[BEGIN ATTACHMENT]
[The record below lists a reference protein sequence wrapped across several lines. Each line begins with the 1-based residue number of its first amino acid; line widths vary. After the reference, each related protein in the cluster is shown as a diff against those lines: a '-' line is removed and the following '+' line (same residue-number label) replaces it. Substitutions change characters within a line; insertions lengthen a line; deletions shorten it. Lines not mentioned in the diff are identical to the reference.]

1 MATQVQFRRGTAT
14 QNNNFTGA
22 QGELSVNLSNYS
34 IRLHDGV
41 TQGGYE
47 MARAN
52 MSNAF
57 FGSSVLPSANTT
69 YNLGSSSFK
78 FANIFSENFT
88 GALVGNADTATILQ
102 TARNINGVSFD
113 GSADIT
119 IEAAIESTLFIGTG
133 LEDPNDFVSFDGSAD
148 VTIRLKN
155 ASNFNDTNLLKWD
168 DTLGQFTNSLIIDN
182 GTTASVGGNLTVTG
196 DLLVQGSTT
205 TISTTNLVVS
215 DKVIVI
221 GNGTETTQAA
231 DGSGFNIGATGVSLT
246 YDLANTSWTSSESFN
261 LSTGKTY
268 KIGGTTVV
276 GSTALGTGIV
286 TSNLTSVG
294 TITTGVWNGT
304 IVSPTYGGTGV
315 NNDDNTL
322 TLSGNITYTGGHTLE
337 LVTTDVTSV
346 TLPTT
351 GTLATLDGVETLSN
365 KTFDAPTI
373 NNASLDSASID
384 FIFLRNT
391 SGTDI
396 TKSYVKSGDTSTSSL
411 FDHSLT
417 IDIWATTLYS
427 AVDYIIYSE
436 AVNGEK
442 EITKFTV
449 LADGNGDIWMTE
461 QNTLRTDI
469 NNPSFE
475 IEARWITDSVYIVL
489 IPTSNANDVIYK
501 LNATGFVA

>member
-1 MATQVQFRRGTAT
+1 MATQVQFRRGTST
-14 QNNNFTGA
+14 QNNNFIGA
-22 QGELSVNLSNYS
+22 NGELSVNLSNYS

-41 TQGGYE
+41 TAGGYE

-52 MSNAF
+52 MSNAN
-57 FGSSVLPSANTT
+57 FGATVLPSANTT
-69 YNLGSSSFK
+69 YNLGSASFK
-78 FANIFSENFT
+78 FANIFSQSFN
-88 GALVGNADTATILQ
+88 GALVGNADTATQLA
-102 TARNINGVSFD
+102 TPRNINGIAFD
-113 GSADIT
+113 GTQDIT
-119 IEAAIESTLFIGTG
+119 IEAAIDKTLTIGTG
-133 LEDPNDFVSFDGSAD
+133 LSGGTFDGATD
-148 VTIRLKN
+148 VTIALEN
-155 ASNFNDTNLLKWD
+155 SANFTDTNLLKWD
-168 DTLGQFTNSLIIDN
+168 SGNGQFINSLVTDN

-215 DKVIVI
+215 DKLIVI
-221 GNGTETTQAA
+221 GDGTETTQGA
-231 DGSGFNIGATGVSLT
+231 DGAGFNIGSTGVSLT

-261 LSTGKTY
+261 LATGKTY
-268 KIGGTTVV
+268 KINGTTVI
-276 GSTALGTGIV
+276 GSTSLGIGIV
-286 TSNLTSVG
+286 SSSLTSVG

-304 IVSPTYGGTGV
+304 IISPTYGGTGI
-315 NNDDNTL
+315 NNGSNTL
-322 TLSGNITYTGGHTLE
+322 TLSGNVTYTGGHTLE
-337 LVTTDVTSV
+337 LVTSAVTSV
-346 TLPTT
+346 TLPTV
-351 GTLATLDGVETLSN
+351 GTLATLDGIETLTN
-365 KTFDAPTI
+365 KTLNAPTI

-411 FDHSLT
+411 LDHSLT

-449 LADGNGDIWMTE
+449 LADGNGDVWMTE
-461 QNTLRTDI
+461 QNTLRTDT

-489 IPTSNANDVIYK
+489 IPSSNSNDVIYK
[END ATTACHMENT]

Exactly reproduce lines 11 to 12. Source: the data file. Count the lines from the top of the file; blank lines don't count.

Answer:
78 FANIFSENFT
88 GALVGNADTATILQ